JENNIFER: Well, I really, really like this of you’re not being negative to anyone, including yourself.

EDWIN: Absolutely. I mean, there’s too many things to be negative about in life. You should just try your best to be positive to almost everyone that you’re talking to, including yourself, which actually is probably the hardest sometimes for some people, including myself. Be less hard on yourself and just take a deep breath saying you just did the best you can and just walk away from it and just move on.

JENNIFER: Edwin, this has been super helpful. Do you have any final words of advice for our listeners?

EDWIN: I think one of the most important things software developers or anyone working in technical or complex fields such as ours, there is an element of communication that is so important, that’s much more important than I originally thought when I first started programming. When I first started programming, I was all about performance. The best language, the coolest, I don’t know, infrastructure that you can use. But I found that you get the most success and you become the happiest developer when you could communicate effectively with others. You can lean in that vulnerability and say, “I don’t know how to do something,” and that’s okay. And learning how to communicate with yourself, meaning don’t be negative to yourself, kind of fend off that Imposter Syndrome is going to make you have a really healthy relationship with yourself. And I believe that also gives a healthy relationship to everyone else you work with, including the people that disagree with you on ideas.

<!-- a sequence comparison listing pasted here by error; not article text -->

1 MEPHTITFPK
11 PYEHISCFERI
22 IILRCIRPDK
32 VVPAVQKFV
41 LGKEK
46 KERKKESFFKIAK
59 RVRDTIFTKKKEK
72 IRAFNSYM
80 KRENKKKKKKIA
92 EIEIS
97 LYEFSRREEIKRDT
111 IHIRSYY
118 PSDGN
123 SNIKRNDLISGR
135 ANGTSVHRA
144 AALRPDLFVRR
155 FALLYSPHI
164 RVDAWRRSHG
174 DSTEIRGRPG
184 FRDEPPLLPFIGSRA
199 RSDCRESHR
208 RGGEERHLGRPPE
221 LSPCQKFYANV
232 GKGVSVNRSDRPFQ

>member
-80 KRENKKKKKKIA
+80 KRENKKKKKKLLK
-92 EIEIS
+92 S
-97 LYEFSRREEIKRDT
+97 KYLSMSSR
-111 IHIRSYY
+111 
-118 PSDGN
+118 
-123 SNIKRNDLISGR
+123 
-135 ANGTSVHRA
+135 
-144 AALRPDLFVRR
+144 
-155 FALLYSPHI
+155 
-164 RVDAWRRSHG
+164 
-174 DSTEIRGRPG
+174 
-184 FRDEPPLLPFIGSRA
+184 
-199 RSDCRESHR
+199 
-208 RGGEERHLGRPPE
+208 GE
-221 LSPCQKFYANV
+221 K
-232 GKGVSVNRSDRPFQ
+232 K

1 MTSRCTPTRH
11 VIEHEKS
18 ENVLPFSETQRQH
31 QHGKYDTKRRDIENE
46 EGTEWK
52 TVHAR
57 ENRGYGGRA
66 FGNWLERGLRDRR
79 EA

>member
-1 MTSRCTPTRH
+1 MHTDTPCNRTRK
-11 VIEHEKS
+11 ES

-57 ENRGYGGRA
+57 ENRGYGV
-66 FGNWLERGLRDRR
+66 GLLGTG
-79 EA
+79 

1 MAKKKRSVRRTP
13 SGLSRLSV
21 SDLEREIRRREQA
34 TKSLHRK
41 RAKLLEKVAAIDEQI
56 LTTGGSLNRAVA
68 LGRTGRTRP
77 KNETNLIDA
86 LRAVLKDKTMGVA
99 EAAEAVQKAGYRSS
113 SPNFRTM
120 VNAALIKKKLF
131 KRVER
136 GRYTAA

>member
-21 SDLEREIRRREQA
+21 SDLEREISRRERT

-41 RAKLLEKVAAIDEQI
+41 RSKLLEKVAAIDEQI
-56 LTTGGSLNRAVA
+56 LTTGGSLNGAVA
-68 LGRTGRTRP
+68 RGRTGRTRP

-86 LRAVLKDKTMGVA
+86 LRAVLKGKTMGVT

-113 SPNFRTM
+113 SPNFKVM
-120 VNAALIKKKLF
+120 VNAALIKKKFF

JENNIFER: That’s great. Edwin, if people want to continue the conversation, what’s the best way for them to reach out to you?

EDWIN: You can send an email to me at [email protected] and just mention about this podcast and I’ll be very happy to talk with you about anything.

JENNIFER: Awesome. And is your project Diaper Base looking for more contributors?

EDWIN: Always. There’s plenty of work to be done. Feel free to go to the repository. Take a look at an issue. See if anyone else is working on it. And if not, go and start working in there. It’s a great way to practice your Ruby on Rails skills while also doing something positive.

JENNIFER: All right. Thanks so much, Edwin.

EDWIN: You’re welcome.

JENNIFER: Thanks for listening to Storytime with Managers by Cohere. I’m Jennifer Tu. Our theme music is by Kevin MacLeod, and we are edited by Mandy Moore and the Dev Rep’s crew.

If you like this episode, please think about leaving us a review on your favorite podcast listening platform. This can make a really big difference in helping other people find and start listening to Storytime with Managers. Thanks so much.

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About the podcast

Storytime With Managers is hosted by Jennifer Tu of Cohere.

Our theme music is by Kevin MacLeod (CC-BY)

Editing is by Mandy Moore and the DevReps crew!

Editing for Seasons 1 and 2 was by Bryant from Zinc - thank you, we couldn't have started this without you!